But I’m still here, still writing for HelloGiggles and sometimes popping up other places (in fact, very very soon I’ll be able to share something else I wrote!). And, of course, I’m still reading. I promise to try to convert some of the blog posts I constantly write in my head into actual blog posts soon, but until then, here’s what I’ve been reading.

Yes, Please by Amy Poehler
It feels silly to even talk about this book, because if you want to read it you’ve probably read it by now. But IT IS SO GOOD. It’s funny, but it’s mostly full of advice that will make you remember you should be more of a badass at all times. Amy Poehler reminds me a lot of my friend Lauren (more about her later), who takes less shit than probably anyone I know. If Lauren doesn’t want to do something, she isn’t even going to entertain the possibility of doing it. She recently told me, “My favorite part of being an adult is not doing what I don’t want to do and saying no frequently.” And she does! It’s truly something to behold, as well as a philosophy all of us could take to heart. Anyway, we should all be more like Amy Poehler and Lauren and just not ever take shit from anyone. Remember that Amy P. quote from Tina Fey’s Bossypants? “I don’t f*cking care if you like it?” I think about that all the time. This was a really bad description of Yes, Please, but you should just read it.

Texts from Jane Eyre by Mallory Ortberg
This was funny! If you read The Toast or The Hairpin, then you’re well acquainted with the Texts From series. I read somewhere that this book is still fun to read if you haven’t read the source material, but I’m going to respectfully disagree with that. I’ve read a good portion of the books covered (back when I was an English major/bored high school student), but I had no idea what was going on in the texts about the ones I hadn’t read. If you read a lot of classics but also enjoy making fun of them, this is a good read.

The Girls from Corona del Mar by Rufi Thorpe
Lauren recommended this book to me, and I trust Lauren’s book recommendations more than I trust anything from anyone else. This book is a fine entry into the genre of Sad Girl Lit, which is a designation I think I made up. I love books that spend a lot of time inside young women’s heads as they navigate truly tough or terrible experiences. This book reminded me a lot of Lorrie Moore’s A Gate at the Stairs, a book I was so disturbed by that I vowed to never read it again (it’s not actually that disturbing, I’m just irrationally affected by Lorrie Moore). Much like AGATS, The Girls from Corona del Mar features upsetting scenes that will HAUNT YOU. In a good way. Sort of. It also features a lot of stuff about motherhood and traumatic childbirth, which I love reading about for some reason. Lauren also interviewed Rufi Thorpe, so go read that right now.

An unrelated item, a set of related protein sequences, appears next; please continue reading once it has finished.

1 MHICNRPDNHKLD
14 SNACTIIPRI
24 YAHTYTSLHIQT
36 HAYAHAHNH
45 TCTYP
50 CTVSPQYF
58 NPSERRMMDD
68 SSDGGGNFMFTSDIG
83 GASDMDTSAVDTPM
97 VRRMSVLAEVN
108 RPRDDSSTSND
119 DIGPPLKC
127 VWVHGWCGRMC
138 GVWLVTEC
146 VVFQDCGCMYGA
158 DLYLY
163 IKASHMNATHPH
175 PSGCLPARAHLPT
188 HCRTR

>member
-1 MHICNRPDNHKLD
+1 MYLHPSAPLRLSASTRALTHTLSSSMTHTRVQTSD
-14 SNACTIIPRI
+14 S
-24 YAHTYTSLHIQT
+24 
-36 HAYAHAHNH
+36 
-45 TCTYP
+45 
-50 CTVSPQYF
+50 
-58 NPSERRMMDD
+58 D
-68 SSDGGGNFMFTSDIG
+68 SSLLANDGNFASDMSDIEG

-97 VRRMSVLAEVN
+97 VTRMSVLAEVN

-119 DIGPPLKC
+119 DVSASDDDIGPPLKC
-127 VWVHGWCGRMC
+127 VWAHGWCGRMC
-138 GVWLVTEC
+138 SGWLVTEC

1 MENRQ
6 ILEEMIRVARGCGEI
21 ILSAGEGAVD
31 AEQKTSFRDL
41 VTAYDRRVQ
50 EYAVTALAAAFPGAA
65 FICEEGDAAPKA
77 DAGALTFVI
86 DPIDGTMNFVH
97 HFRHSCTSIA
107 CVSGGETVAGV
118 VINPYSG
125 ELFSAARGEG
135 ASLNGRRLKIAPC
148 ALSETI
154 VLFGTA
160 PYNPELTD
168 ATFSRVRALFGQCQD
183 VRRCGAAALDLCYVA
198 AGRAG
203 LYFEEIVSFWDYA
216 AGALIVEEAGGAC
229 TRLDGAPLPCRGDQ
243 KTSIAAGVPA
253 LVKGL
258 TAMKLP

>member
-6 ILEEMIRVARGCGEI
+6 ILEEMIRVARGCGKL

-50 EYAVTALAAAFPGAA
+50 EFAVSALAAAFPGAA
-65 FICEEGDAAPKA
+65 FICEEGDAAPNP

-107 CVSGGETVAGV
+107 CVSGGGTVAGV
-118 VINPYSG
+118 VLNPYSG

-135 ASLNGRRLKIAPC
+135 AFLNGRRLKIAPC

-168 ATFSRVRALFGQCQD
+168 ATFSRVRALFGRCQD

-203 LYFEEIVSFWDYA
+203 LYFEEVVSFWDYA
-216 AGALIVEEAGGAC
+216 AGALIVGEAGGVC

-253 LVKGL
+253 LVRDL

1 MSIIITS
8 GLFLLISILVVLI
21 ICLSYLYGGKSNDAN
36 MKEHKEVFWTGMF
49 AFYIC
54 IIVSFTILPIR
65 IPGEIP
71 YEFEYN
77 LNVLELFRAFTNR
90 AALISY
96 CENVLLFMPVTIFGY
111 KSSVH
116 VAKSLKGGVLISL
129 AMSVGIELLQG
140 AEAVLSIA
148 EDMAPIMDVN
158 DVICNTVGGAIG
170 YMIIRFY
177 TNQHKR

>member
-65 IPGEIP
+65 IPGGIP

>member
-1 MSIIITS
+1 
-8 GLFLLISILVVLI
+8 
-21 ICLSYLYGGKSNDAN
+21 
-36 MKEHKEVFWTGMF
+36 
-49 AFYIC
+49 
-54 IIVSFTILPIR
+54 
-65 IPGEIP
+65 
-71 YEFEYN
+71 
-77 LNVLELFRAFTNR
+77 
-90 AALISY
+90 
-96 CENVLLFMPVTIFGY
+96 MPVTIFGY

Ugly Girls by Lindsay Hunter
This is another recommendation from Lauren. I wasn’t lying when I said I read whatever she tells me to read! This is just a Lauren appreciation blog now, sorry. This book is so weird, upsetting, and good and I still can’t stop thinking about it. You know how men often write books that highlight how our bodies are just sacks of meat? I’m thinking of Chuck Palahniuk here, and I realize you might not know what I mean, but this was supposed to be a quick roundup. I always thought I didn’t like that kind of book, but it turns out I don’t mind if it’s written by a woman! So I guess I’m just tired of reading a man’s POV of women’s bodies and sexuality. Ugly Girls gets pretty, well, ugly. It’s also wonderfully creepy and there’s a sense of dread that gets louder and louder the more you read, which is one of my favorite things in a book.

Feel free to let me know what you’re reading and I promise to be back soon!

Maybe I Should Just Burn Them All

When I was moving my boxes of books and supplies up to my new home office, I found my box of journals. I’ve kept a journal off and on through good and bad (mostly bad) since fourth grade, so it’s a pretty big box. There are notebooks of weird writing attempts from college, my 7th grade complaints about how terrible junior high was (the most terrible), stressed out and desperate post-college writing, and truly over the top dramatics from high school. A few Saturdays ago, I sat down on the floor to go through the box. I was excited because I thought I’d come across all sorts of crazy, hilarious memories and spend the whole evening laughing. I was ready to have a good laugh at Kerry of the Past’s life, while also realizing that I’ve always been a precocious yet lovable weirdo.

Instead, what I found out was that I’ve always just been super weird and depressing. If anything, I used to be even more weird and depressing. Nothing about my weirdness is quirky or cute; mostly, it’s just annoying. I am a horror, and it took reading through almost 20 years of journal entries to realize that.